I want to share a painting that hangs on the wall where I do most of my work. When I look up from my desk, this is what I see:
Study the picture for a few minutes. (Okay, give it ten seconds. I know—you’re busy. We all are.)
Now tell me, what happened here? What’s the story?
Whatever yarn you spin will reveal nothing about the painting, but it will suggest a lot about your life, your place in the world, and the impact you’ll have on others.
Friends, is yours a story of destruction and despair, or one of beauty and adventure?
More importantly, how thankful are you for the story you’re living? Continue reading
I’ve lived most of my life with a longing gaze toward a distant horizon, believing in a mystical something-better out there.
The constant challenge for most folks who grow up around here has always been geography. In West Virginia, the same hills that protect you from the outside world also tend to cripple your chances of seeing beyond the ridge in front of you. Most West Virginians remain semi-affectionately imprisoned in their own little hollers from cradle to grave (save the occasional big trip to Myrtle Beach, laughingly referred to as the Redneck Riviera). A few—our best and brightest—get out as soon as they can, and why wouldn’t they? If your ticket out of West Virginia gets punched, why would you spend one more second in a state that is ranked among the poorest, most depressed, least educated, most drug-addicted, least healthy, and most miserable places in the entire nation? Continue reading
(***Disclaimer: This is a previously unpublished journal entry that I’ve tweaked after a recent discussion with a friend. I told her I’d throw it out there.)
Okay, I’ll admit it. I’ve been struggling. Emotionally. Psychologically. Spiritually. I know it’s not true, but—wow!—I feel alone in this place. Regrettably, not enough of us are willing to drop our fig leaves and confess that we’re human, that we hurt, and that things are often far from ‘fine’.
I’ve been praying, but right now that’s like stumbling through a mist-shrouded forest. Within the complex mess of salvaged parts in my soul, I’ve found myself at once yearning for two opposites: the longing to escape for a while and set out alone, and a desperate aching for human connection, compassion, and soul-support. Unfortunately, obligations and busyness have kept me from the former; and the latter? To whom shall I turn? Everyone I know is either mired in their own battles right now or conspicuously MIA. Continue reading
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Leading a group of men through a study based on the book Fathered by God (John Eldredge), we’ve been prayerfully considering what God intends us to become as men. As we wrestle with current struggles, we’ve journeyed back through our personal stories, asking God to reveal where, why, and how our masculine spirits have been assaulted, seduced, and surrendered. For the men who are willing to engage in such an expedition, they discover a gut-wrenching sort of liberation through the process. It’s been the same for me, and over the years I’ve done this sort of thing many times. It just seems God’s not done with me, yet. (I only mention this because I want you to understand why I’m going where I’m going in this piece.)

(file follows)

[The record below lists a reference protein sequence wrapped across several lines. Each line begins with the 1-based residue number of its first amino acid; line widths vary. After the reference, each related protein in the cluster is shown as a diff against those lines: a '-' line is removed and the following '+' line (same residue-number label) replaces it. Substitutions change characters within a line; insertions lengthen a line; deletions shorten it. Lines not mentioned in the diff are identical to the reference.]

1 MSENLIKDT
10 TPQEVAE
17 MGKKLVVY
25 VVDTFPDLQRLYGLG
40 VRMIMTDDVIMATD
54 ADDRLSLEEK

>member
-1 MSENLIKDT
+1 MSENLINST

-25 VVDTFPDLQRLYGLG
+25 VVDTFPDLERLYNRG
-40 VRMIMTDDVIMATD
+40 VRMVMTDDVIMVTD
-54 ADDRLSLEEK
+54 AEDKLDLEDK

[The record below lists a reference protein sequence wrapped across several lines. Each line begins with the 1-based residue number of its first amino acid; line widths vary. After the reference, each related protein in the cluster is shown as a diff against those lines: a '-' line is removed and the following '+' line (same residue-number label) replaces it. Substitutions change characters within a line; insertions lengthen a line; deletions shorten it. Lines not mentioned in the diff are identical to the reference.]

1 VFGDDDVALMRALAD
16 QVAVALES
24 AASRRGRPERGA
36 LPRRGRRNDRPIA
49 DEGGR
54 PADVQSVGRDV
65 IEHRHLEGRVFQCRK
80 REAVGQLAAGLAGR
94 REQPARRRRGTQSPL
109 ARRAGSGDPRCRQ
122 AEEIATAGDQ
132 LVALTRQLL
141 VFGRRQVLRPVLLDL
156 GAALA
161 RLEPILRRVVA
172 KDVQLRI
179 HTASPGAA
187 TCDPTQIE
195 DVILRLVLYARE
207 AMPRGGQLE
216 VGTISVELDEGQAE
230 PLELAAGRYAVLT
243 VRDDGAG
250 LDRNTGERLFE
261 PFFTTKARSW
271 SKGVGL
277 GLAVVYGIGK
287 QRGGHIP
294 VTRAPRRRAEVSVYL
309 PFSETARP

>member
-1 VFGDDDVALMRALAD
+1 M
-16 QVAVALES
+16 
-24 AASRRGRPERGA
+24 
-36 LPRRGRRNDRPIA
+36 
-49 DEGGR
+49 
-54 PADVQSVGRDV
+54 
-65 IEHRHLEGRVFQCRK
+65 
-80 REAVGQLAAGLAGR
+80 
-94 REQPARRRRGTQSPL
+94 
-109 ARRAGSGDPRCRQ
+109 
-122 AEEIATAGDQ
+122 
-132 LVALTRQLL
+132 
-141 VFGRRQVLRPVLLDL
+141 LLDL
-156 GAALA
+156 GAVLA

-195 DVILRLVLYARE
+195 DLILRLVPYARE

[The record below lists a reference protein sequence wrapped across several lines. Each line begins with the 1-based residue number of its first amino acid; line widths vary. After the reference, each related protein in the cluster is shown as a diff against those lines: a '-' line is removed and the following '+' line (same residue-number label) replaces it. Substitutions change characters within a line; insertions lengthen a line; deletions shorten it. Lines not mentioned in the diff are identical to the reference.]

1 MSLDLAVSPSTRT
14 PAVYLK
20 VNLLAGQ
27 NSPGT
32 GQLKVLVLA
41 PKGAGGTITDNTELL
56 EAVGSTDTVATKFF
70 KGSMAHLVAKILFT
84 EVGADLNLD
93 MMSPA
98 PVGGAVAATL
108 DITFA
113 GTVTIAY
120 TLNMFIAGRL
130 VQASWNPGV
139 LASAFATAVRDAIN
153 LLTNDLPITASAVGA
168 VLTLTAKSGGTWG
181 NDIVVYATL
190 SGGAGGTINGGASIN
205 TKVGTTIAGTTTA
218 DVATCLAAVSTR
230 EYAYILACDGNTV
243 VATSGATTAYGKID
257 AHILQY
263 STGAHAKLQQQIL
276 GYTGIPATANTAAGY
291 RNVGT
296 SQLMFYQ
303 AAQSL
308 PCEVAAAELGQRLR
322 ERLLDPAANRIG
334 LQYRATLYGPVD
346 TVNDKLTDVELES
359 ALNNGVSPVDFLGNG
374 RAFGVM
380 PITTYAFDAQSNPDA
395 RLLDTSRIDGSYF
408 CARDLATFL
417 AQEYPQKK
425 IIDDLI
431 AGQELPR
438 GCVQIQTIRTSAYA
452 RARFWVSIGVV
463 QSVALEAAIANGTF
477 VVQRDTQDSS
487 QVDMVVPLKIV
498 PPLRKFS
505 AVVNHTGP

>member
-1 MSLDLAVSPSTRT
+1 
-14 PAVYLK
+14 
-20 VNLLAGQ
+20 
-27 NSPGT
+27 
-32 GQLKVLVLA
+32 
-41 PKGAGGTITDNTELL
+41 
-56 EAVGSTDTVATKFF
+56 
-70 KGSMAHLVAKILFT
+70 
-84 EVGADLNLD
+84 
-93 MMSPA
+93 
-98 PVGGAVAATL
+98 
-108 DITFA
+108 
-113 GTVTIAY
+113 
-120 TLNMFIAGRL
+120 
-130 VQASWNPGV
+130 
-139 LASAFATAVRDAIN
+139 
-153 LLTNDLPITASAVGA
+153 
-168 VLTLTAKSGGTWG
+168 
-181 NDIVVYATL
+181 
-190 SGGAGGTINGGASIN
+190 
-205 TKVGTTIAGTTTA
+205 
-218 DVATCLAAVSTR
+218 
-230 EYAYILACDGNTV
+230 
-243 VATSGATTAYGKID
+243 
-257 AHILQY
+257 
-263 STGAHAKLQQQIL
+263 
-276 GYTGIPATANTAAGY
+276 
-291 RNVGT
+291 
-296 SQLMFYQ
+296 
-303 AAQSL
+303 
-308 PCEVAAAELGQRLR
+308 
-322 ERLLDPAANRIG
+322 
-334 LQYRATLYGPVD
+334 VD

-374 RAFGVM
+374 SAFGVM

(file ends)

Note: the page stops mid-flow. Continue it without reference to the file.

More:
Having poured out my soul about my marriage (I was blown away by your numerous emails and private messages–Thank you for sharing your hearts, dear ones!), you’re aware that Laura and I struggle like everyone else. However, I’m compelled to reveal something deeper about my wife and our relationship. To do that, I must first tell you how I’ve failed as a man.
Here’s my confession: Continue reading
As I get older, I’m discovering a crippling dilemma endured by most of the souls I encounter: the desire to be known chained to the horror of being noticed.
It’s like sharing a kennel with a self-destructive pair of Siamese twins hell-bent on fratricide/sororicide/suicide.
Meanwhile, the tired, near-geriatric golden retriever doses next to his brother in the early morning sunlight, thumping his joyous tail, dreaming of simpler times of chasing that stupid ball through the weeds.
And being celebrated for simply doing what he was designed to do.
Whose years multiply at a crippling pace.
Envy and pity hang out together sometimes, too.
The text messages went something like this:
Me: “Stuck at the DMV. I may not make it out of here any time soon. You might need a backup plan for this morning.”
Alex: “Who waits to renew their license until the day before it expires? Other than me, of course.”
What could I say? I’m a moron. I often put myself in these impossible situations. I knew I wouldn’t get out of the DMV in time for our group (Alex and I lead a weekly Bible study with teens going through an addiction recovery program). Maybe it’s stupidity, but I sometimes find myself giving hope a chance to prove my inner-realist wrong. Possibly I just like to put myself in a position where I can once more smother life out of that starry-eyed youngster in my soul: “What the heck were you thinking, you freaking idiot?!” Continue reading
A friend recently shared Daniel Carrillo’s tweet and I had to laugh.
From @DanielRCarrillo on Twitter.
In fact, I laughed until I cried. Literally. And the two were only moments apart.
The laughter because of the hilarious accuracy; the tears because of the bitter truth.
My marriage often feels empty, like two distant people simply occupying the same address. And don’t even get me started on grocery lists!
Laura and I have been married for over 26 years, and this relationship isn’t what I once thought it was going to be. For those who know us, some of these admissions will come as a shock (after all, we’re the perfect match, together since the 10th grade, voted “Cutest Couple” as seniors in high school).
But here’s the brutal truth of our perfect marriage: